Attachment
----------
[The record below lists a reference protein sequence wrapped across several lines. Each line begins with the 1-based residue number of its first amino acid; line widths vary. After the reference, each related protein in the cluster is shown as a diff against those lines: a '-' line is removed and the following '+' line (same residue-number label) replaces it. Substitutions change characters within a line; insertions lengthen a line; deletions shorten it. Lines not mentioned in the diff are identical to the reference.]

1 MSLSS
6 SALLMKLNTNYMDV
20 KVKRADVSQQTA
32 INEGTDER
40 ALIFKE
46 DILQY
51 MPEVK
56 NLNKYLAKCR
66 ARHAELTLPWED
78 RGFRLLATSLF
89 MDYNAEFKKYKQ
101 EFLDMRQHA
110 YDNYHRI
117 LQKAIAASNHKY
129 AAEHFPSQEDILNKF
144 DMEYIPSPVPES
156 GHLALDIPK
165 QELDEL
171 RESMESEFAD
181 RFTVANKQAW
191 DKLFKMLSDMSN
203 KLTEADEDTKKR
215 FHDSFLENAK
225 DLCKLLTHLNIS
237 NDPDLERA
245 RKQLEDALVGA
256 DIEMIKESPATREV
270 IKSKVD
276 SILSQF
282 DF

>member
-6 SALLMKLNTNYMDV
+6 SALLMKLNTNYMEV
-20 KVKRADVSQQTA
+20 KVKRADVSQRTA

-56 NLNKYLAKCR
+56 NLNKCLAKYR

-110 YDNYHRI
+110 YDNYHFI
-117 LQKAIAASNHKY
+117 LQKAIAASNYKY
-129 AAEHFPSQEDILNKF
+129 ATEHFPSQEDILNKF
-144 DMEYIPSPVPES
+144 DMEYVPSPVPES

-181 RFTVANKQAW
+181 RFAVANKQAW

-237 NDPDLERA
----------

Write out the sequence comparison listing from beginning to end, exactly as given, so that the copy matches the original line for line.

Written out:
[The record below lists a reference protein sequence wrapped across several lines. Each line begins with the 1-based residue number of its first amino acid; line widths vary. After the reference, each related protein in the cluster is shown as a diff against those lines: a '-' line is removed and the following '+' line (same residue-number label) replaces it. Substitutions change characters within a line; insertions lengthen a line; deletions shorten it. Lines not mentioned in the diff are identical to the reference.]

1 MSLSS
6 SALLMKLNTNYMDV
20 KVKRADVSQQTA
32 INEGTDER
40 ALIFKE
46 DILQY
51 MPEVK
56 NLNKYLAKCR
66 ARHAELTLPWED
78 RGFRLLATSLF
89 MDYNAEFKKYKQ
101 EFLDMRQHA
110 YDNYHRI
117 LQKAIAASNHKY
129 AAEHFPSQEDILNKF
144 DMEYIPSPVPES
156 GHLALDIPK
165 QELDEL
171 RESMESEFAD
181 RFTVANKQAW
191 DKLFKMLSDMSN
203 KLTEADEDTKKR
215 FHDSFLENAK
225 DLCKLLTHLNIS
237 NDPDLERA
245 RKQLEDALVGA
256 DIEMIKESPATREV
270 IKSKVD
276 SILSQF
282 DF

>member
-6 SALLMKLNTNYMDV
+6 SALLMKLNTNYMEV
-20 KVKRADVSQQTA
+20 KVKRADVSQRTA

-56 NLNKYLAKCR
+56 NLNKCLAKYR

-110 YDNYHRI
+110 YDNYHFI
-117 LQKAIAASNHKY
+117 LQKAIAASNYKY
-129 AAEHFPSQEDILNKF
+129 ATEHFPSQEDILNKF
-144 DMEYIPSPVPES
+144 DMEYVPSPVPES

-181 RFTVANKQAW
+181 RFAVANKQAW

-237 NDPDLERA